Six most controversial rules in cricket
Cricket is full of rules and some of them have been frequently being debated. In this piece, we break down a few of them.
Updated - Aug 28, 2021 11:08 am
There is a saying that introducing cricket to a person who hasn’t ever watched it is really difficult. It is based upon the fact that the game is so complex and has so many rules that a new viewer might get confused. But, despite all these complications of remembering all the rules, cricket has been loved and watched by more than 2 billion people in this world right now.
But, with those many eyeballs, whenever something happens, it is bound to get several opinions and points of view. Some of these rules hence have gone to become controversial. In this piece, we will look back at some of the rules which have come under scrutiny for the absurdness around them and also altered and talked about a lot of times by fans, players, journalists, and officials.
Here are the six most controversial rules in cricket:
1. Umpire’s call
Umpire’s call is one rule in cricket that has been in the news for quite some time now. The rule states that when a DRS is being checked if the impact and the spot where the trajectory of the ball is going past the stumps are in a particular spot then it will be the umpire’s call instead of being called hitting or on- line.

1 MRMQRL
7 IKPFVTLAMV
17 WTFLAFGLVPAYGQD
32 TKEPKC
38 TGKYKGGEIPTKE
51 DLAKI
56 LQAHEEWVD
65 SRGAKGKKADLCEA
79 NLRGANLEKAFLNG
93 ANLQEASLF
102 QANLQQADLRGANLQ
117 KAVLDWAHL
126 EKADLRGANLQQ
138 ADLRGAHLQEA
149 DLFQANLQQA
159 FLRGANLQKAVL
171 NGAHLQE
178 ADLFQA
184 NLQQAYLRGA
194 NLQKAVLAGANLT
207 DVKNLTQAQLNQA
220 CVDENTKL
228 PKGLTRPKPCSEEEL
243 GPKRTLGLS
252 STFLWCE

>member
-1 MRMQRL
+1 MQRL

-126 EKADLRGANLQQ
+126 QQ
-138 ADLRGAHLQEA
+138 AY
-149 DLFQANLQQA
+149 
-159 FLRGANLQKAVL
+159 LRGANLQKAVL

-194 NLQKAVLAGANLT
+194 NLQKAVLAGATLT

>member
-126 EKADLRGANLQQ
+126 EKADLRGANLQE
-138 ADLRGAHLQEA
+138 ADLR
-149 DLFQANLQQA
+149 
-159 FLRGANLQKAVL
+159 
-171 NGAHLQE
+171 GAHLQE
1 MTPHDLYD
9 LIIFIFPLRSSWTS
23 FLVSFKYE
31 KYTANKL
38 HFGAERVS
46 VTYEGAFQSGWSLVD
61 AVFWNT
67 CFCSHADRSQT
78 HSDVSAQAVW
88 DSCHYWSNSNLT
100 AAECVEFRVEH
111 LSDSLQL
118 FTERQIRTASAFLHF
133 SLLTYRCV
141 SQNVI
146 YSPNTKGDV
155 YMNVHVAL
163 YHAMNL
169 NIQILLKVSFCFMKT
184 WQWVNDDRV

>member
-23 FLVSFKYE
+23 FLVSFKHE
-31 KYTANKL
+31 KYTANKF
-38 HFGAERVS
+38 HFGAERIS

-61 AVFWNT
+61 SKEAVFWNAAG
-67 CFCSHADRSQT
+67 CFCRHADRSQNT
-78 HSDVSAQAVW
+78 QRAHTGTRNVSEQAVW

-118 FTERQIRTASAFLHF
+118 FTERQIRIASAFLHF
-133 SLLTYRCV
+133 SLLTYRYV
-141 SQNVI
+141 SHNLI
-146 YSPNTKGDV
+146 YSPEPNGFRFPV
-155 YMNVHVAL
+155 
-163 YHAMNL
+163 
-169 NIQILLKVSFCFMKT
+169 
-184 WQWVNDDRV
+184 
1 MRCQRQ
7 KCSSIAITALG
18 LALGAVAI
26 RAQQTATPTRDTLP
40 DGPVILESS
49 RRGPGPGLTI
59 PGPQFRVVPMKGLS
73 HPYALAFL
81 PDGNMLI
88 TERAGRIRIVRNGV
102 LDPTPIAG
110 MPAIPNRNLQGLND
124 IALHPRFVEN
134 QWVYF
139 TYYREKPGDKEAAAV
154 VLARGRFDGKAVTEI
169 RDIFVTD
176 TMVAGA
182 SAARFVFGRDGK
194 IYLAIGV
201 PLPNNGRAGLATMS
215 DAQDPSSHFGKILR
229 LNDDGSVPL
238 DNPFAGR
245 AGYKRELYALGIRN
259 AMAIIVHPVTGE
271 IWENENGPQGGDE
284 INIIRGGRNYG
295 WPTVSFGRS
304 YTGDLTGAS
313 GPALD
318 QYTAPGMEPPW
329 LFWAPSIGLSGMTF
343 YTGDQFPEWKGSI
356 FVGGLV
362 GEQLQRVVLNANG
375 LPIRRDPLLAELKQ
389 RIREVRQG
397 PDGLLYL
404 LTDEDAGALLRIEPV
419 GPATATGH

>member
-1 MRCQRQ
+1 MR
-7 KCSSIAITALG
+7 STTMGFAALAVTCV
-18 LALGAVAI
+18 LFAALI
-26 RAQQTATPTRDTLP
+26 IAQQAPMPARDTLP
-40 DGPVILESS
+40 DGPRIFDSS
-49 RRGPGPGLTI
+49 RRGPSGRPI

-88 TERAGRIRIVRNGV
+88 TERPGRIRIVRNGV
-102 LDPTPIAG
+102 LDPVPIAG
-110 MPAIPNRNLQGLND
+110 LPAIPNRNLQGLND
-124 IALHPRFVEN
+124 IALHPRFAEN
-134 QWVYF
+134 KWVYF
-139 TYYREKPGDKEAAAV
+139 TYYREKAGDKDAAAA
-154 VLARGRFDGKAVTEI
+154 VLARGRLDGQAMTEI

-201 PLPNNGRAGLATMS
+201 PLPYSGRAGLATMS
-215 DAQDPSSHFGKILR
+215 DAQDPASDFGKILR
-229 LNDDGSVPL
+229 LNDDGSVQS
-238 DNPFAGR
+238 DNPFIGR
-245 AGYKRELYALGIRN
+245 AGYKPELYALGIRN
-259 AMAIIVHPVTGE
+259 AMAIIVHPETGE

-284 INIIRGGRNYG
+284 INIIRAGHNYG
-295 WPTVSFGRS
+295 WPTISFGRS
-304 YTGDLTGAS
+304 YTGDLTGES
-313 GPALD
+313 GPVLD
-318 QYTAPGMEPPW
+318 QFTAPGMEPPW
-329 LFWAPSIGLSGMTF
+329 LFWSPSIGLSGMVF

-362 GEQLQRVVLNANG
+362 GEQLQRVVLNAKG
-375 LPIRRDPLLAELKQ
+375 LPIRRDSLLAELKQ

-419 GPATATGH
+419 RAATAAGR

The updated rule suggests that if more than 50% of the ball is hitting the wicket zone, then the call will be given as out. And if less than 50% of the ball is hitting the wicket zone then the call will be given as umpire’s call, which means the original decision of the on-field umpire will be considered. Now, if you think about this, there can be at times inconsistency with some decisions.
As a result, the rule has often been called out by players and fans to be removed. However, the ICC has persisted with the rule despite all of that and they even increased the wicket zone to accommodate the umpire’s call. The main reason why this exists is that there have been calls the ball tracking system which is in use can’t be 100% accurate on all calls. Hence, when less than 50% of the ball is in the wicket zone, there is a sense of doubt and the TV umpire can’t really overrule the decision of the on-field umpire in that situation.